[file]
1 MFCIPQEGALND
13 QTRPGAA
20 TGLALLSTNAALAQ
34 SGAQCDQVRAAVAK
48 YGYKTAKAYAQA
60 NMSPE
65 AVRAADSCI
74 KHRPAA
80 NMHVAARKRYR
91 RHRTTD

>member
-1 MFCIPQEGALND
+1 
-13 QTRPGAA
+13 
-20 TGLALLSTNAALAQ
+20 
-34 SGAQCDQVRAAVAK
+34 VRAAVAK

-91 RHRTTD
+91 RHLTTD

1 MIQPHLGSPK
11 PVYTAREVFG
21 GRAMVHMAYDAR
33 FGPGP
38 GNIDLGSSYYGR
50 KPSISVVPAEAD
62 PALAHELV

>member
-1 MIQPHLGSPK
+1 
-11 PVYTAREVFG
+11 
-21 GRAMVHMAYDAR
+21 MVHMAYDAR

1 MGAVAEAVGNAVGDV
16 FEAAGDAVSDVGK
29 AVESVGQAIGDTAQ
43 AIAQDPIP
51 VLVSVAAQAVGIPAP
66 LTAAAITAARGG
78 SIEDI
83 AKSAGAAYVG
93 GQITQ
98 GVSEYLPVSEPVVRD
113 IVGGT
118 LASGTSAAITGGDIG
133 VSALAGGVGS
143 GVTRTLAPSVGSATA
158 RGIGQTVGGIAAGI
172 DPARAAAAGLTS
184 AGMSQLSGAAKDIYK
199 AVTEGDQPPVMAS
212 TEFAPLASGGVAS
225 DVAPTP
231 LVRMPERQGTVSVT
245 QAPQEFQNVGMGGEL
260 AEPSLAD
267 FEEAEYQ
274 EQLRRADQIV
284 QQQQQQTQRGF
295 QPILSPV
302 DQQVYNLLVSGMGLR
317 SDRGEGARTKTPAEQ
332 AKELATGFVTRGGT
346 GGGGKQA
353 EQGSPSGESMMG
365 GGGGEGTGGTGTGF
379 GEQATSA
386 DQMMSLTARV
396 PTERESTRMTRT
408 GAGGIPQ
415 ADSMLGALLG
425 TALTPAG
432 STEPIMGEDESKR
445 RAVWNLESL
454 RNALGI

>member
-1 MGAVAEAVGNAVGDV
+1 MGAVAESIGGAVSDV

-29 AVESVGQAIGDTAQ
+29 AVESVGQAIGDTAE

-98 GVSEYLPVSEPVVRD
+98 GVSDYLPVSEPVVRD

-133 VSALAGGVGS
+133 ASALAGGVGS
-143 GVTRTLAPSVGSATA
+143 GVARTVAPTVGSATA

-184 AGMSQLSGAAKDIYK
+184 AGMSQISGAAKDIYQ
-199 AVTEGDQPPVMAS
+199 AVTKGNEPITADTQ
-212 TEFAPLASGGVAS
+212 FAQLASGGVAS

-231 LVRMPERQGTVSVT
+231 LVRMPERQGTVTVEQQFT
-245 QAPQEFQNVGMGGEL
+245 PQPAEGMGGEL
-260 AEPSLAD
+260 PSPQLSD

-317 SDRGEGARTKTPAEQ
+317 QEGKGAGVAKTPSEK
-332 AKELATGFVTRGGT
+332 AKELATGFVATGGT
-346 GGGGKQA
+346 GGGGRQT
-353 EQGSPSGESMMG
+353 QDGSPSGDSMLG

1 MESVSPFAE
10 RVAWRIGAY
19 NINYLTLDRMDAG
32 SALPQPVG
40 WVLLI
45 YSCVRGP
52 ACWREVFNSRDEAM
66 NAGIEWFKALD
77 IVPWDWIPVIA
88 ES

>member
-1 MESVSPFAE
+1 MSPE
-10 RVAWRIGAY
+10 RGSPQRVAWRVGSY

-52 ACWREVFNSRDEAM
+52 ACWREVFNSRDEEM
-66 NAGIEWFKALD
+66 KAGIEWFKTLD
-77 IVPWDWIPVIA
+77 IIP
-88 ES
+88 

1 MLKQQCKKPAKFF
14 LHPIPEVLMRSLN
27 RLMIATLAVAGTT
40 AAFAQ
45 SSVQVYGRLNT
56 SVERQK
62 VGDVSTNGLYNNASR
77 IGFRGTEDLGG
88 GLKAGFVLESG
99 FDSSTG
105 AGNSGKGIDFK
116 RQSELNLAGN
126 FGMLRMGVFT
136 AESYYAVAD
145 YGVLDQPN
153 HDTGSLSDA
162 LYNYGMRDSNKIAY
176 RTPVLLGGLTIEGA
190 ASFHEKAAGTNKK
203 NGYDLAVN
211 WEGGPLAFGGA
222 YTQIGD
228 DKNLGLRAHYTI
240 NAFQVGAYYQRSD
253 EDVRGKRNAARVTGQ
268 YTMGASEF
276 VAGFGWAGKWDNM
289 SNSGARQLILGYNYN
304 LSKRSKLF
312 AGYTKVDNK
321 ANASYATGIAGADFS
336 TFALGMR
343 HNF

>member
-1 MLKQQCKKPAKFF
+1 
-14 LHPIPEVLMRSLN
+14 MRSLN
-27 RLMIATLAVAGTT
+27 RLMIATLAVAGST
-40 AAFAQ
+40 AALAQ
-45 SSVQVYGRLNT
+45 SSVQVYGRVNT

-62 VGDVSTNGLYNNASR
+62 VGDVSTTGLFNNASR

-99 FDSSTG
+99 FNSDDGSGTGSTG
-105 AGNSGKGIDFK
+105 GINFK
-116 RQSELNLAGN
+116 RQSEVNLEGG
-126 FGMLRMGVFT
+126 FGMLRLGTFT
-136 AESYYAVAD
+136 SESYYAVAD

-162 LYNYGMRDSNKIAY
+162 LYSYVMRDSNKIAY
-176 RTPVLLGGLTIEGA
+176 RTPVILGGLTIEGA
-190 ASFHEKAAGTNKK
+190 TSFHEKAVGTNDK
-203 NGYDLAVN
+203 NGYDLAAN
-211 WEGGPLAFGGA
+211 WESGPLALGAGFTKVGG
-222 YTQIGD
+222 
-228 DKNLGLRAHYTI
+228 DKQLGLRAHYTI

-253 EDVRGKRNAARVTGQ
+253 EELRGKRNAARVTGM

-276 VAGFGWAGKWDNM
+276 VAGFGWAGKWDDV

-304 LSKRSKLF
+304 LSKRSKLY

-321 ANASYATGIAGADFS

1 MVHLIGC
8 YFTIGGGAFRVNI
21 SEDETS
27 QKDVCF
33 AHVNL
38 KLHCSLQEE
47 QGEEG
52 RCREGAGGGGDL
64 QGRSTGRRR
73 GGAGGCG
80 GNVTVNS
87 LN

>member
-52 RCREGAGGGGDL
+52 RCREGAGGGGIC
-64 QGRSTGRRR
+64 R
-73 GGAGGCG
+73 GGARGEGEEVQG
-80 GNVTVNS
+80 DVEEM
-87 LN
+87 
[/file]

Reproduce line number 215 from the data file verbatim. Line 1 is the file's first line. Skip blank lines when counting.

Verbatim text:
47 QGEEG